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What’s Happening in Israel and What Can We Do in This Moment?

As Israel Affairs Specialist at Reconstructing Judaism, I have many conversations with people across the movement about Israel. Given how fast events have been developing in Israel, a lot of people are asking “what’s happening” and “what can we do?” I’d like to offer some thoughts.

What follows is solely my own personal perspective, not an official statement of Reconstructing Judaism. 

What’s Happening?

What’s happening in Israel is a popular resistance movement against a government that is attempting to pass laws that severely undermine some of the pillars of a representative democracy with basic rights for minority parties and constituencies. The centerpiece of the proposed laws undercuts the independence of the judiciary and its ability to serve as a check on the legislative majority’s power. There’s also a proposed law that would give the ruling parties greater control over the government body that supervises elections, a law that would bar the police from investigating the prime minister on corruption charges while in office, and a law that removes restrictions on Knesset members’ ability to accept valuable gifts while in office. Hundreds of thousands of Israelis have been protesting for over a dozen weeks, calling on the government to scrap these laws. Protestors have also been decrying the openly racist, homophobic, and misogynistic views and legislative proposals of the ultra-nationalist extremist parties that are part of the coalition.

In simpler terms, Israel is having a pro-democracy mass-movement in response to a crisis of democracy. That said, some segments of Israeli society who oppose the current government have not joined the demonstrations in large numbers. Palestinian citizens of Israel have not come out en masse. Some are unsure how warm the welcome would be at demonstrations that have been intensely patriotic. Other Palestinians are worried that even if the pro-democracy demonstrations succeed in blocking these terrible laws, the demand for democracy and equality for all will not extend to them as well. On a hopeful note, conversations about these very questions are happening all across Israeli and Palestinian society. 

All this notwithstanding, in a country of 9.3 million people, some estimate that as many as 1 out of 5 Israelis have now participated in a protest.

What Can We Do?

Here are four things we can do:

  1. We can strengthen our relationships with pro-democracy Israelis, by attending demonstrations in support of them and by holding online events that invite them into our communities to tell us what they’re facing and how we can be allies. The Progressive Israel Network is a helpful resource serving as an information hub about many of the organizations supporting democracy in Israel. 

  2. We can donate to organizations like the New Israel Fund (NIF), which provides grants to many of the non-profit organizations and advocacy groups in Israel that are in the streets right now. NIF also supports groups that are publicly linking the crisis in Israeli democracy to ending the occupation and gaining full equality for non-Jewish Israeli citizens, including Palestinians. NIF is a member of the Progressive Israel Network.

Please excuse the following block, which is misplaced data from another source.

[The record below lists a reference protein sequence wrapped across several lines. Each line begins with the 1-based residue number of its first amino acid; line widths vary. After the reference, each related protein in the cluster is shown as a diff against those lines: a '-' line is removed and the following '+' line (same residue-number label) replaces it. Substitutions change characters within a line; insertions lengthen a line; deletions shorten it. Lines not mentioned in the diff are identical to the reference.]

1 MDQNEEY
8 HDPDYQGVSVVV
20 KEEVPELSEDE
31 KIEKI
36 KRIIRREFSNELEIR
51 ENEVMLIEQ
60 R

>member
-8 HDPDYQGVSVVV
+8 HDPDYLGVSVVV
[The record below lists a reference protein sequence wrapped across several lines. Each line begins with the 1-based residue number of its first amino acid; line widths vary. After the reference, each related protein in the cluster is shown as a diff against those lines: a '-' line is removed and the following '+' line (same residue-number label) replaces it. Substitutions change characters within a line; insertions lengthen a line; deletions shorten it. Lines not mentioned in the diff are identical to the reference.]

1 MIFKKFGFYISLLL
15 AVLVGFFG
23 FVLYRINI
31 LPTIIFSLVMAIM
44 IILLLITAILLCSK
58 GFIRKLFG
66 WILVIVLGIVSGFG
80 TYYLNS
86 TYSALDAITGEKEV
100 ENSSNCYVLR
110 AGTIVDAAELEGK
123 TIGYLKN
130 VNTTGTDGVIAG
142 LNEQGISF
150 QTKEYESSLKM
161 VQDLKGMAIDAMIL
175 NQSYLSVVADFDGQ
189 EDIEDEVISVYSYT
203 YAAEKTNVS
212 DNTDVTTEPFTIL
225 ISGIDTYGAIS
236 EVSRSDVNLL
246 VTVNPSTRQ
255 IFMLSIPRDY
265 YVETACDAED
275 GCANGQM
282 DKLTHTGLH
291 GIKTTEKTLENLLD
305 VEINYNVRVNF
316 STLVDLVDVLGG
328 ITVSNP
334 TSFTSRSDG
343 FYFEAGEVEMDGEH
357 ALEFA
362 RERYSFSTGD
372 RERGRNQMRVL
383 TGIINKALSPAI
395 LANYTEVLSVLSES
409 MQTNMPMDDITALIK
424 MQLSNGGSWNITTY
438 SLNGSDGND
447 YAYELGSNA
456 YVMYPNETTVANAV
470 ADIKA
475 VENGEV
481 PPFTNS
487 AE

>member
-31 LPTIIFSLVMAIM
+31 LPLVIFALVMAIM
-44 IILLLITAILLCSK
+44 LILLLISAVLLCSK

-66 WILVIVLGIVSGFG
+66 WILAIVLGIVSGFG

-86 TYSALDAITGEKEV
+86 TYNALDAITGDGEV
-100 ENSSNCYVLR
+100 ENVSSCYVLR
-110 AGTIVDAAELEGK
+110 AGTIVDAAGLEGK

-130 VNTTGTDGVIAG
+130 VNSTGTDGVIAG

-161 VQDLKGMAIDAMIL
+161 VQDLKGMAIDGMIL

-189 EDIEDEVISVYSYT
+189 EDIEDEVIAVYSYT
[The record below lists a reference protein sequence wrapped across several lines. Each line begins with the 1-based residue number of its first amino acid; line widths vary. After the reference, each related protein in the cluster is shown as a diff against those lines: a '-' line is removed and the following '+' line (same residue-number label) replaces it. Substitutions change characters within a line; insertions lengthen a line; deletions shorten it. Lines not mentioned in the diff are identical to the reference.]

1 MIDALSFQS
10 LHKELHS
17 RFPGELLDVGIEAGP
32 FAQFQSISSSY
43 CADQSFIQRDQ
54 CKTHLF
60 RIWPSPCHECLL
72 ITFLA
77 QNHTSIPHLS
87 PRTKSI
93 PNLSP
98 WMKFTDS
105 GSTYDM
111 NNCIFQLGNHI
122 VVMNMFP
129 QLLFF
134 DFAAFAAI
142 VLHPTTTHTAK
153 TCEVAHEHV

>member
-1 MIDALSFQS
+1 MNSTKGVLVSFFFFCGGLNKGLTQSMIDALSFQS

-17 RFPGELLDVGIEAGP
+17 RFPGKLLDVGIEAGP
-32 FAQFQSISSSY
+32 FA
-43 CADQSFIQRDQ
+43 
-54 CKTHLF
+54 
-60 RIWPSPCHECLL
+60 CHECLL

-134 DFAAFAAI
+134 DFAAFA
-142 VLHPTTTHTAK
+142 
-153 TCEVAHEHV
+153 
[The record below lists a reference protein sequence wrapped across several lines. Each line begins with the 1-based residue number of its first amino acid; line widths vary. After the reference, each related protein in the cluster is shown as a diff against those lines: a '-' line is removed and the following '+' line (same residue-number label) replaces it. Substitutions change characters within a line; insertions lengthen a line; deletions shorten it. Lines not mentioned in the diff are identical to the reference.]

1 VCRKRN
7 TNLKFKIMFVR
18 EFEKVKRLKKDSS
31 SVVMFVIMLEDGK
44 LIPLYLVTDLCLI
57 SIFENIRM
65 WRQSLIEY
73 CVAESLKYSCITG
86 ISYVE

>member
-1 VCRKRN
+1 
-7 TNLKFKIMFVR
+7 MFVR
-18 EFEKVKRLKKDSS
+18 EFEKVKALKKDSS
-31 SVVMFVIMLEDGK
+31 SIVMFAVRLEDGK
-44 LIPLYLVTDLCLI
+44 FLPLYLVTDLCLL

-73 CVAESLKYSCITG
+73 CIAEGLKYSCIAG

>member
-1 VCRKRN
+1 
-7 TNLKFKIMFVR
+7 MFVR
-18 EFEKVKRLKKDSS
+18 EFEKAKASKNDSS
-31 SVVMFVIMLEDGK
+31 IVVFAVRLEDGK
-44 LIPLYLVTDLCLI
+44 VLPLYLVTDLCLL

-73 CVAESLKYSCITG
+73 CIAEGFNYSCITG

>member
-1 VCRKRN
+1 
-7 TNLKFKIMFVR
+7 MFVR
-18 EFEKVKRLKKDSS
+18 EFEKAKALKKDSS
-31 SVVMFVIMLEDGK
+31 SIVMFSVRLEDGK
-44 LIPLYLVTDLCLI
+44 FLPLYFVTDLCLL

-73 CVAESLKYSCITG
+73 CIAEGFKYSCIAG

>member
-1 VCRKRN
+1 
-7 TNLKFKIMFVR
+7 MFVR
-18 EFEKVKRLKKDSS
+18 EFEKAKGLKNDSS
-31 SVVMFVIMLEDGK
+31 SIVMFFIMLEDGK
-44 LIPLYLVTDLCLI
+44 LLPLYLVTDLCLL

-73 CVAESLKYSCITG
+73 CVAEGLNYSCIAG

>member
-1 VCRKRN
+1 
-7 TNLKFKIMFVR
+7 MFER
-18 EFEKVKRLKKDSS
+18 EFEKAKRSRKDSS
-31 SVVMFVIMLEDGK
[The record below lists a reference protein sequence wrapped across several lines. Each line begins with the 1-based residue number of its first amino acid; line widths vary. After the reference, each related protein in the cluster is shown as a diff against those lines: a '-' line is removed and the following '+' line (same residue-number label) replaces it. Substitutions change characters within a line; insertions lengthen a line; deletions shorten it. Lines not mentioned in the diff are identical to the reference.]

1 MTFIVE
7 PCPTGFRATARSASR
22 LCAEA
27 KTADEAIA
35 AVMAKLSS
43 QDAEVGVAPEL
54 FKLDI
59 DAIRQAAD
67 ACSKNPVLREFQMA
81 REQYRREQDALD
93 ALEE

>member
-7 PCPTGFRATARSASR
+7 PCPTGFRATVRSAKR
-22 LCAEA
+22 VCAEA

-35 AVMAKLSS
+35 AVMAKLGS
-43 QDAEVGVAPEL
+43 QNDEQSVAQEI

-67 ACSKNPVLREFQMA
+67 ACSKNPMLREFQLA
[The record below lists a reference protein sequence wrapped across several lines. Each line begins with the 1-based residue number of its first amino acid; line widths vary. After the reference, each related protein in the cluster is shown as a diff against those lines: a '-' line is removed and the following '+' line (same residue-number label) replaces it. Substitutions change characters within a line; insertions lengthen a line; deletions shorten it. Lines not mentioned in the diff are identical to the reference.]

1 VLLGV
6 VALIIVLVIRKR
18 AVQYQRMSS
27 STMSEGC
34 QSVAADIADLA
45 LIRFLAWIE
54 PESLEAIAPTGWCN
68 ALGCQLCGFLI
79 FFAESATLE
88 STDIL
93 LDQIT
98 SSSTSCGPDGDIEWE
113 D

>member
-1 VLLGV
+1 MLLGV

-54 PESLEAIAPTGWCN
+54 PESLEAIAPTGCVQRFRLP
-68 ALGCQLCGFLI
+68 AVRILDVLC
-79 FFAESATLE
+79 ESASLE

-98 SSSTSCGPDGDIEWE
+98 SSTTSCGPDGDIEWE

3. We can contact our elected officials wherever we live to let them know that we support Israelis who have mobilized in support of democracy and that we want them to take public stands that reflect a commitment to democracy here and in Israel.

  4. We can be patient with uncertainty about what’s going to happen. Nobody knows – not the Israelis marching in the streets, not the ultra-nationalists in the Knesset hoping to upend democratic institutions, not the press, and certainly not us. I don’t like uncertainty any more than the next person, but it is in this uncertain moment that we can act on core Reconstructionist values such as democracy, pluralism, having honest courts and judges, and affirming equal rights because every person is created in God’s image. We can’t control the outcomes, but we can use our energies meaningfully.

As Yom Ha’atzmaut Approaches

Finally, some of the people I’ve heard from recently have expressed uncertainty about how to approach the upcoming Yom Ha’atzmaut / Israeli Independence Day holiday when there is so much turmoil over Israel’s democratic foundations.

I’d like to encourage people to consider registering to attend the upcoming event that Reconstructing Judaism is co-sponsoring with the Progressive Israel Network (PIN), commemorating Israel’s upcoming 75th birthday

This event will feature two outstanding panels of Israelis and Americans, emceed by Noa Landau, Deputy Editor of Ha’aretz, and Rabbi Amichai Lau-Lavie, with music from the Jerusalem Youth Choir.

It will engage some of the burning questions at stake for Israel at this time, with love and honesty, and it will be an online gathering place for all of us who are holding many intense feelings and concerns about Israel at this time. 

The event will take place on Thursday, April 20, 2023 at 1 pm Eastern time, and you can register here

Rabbi Maurice Harris is Associate Director for Thriving Communities and Israel Affairs Specialist at Reconstructing Judaism. The views expressed above are entirely his own.

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